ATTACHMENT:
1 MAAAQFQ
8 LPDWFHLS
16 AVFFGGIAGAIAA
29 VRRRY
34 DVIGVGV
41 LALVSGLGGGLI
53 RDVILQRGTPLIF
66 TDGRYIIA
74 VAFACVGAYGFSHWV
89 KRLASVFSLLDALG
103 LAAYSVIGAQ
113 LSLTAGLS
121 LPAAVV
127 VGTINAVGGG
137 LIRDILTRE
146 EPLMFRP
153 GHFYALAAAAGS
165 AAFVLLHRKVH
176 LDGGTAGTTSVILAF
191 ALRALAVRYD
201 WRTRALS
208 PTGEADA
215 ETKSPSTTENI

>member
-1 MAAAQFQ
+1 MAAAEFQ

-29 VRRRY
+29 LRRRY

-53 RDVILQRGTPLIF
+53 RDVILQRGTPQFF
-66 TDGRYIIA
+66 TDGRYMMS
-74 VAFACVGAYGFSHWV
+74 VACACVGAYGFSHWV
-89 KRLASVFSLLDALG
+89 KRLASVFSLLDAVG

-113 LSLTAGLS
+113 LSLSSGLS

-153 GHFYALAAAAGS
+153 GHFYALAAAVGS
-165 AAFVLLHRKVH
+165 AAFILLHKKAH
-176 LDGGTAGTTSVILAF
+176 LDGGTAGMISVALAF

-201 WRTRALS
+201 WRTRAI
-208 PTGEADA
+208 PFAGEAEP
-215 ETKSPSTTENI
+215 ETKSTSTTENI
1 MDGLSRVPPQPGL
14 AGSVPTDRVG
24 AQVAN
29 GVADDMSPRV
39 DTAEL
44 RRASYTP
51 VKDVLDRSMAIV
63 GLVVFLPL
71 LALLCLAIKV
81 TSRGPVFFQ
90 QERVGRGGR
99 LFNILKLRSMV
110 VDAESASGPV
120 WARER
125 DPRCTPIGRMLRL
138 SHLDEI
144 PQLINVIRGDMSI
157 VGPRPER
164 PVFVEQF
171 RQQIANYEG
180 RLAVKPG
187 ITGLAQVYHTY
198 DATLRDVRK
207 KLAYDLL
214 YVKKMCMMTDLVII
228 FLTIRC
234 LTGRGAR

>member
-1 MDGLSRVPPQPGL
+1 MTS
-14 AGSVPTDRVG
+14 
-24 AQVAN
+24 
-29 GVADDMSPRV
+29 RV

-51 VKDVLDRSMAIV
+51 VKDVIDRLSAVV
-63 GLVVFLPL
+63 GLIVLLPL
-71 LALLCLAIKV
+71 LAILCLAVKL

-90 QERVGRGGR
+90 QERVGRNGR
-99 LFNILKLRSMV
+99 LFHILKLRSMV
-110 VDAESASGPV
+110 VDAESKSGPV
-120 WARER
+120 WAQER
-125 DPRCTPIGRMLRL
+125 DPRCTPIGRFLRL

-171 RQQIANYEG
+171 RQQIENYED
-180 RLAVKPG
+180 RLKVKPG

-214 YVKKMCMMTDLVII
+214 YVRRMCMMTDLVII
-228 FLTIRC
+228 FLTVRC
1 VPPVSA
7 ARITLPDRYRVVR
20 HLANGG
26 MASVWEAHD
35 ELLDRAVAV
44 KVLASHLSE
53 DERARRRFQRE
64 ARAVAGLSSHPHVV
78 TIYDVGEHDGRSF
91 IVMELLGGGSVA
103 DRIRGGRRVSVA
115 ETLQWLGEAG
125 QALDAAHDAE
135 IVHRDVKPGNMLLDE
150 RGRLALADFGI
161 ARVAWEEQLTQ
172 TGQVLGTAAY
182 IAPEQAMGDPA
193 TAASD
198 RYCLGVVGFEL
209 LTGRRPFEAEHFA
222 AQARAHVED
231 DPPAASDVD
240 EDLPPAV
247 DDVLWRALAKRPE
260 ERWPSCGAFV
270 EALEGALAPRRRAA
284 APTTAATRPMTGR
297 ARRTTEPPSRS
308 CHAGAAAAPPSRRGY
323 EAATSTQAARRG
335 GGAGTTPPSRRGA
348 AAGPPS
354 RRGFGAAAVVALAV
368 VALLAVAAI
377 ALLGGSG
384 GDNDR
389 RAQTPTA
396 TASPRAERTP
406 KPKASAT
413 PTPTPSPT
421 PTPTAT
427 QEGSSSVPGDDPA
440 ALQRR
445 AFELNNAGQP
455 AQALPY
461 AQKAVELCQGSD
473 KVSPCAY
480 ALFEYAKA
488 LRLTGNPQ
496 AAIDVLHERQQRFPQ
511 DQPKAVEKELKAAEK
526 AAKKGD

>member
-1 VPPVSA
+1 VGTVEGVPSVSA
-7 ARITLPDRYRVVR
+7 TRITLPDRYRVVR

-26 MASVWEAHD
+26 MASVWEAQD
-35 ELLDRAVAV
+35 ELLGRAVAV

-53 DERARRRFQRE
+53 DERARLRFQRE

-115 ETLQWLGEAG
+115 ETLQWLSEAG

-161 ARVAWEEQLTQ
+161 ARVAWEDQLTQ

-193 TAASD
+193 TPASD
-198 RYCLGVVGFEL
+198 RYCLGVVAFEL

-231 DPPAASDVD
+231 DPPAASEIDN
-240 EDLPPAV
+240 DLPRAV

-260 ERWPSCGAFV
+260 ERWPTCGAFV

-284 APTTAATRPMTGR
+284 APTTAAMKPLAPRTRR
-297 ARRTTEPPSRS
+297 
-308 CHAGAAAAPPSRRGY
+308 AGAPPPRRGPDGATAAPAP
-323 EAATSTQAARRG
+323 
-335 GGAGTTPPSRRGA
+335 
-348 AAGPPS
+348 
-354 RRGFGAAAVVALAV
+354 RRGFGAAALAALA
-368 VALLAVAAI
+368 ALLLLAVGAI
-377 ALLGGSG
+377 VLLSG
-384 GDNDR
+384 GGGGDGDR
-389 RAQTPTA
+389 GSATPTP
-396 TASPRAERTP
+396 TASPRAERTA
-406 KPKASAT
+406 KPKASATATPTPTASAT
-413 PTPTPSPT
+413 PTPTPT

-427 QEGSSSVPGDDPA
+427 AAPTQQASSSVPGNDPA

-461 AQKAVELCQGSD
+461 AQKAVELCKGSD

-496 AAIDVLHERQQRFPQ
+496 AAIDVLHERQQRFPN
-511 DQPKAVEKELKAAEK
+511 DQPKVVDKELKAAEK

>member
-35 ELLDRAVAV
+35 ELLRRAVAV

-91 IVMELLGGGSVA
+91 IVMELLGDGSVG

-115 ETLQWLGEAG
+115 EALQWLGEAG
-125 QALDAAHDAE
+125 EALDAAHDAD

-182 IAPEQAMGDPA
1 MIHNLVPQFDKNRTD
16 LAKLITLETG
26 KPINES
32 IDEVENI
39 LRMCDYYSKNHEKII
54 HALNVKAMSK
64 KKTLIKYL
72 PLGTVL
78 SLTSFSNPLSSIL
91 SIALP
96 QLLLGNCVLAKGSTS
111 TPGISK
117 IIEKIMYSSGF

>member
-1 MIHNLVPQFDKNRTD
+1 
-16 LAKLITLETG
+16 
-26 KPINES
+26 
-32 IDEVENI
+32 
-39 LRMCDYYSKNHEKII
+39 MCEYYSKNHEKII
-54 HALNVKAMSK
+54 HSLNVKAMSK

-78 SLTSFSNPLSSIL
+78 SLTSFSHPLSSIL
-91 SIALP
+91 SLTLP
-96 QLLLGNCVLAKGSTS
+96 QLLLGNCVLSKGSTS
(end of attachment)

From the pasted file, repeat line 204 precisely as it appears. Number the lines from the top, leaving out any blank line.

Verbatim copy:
+368 ALLLLAVGAI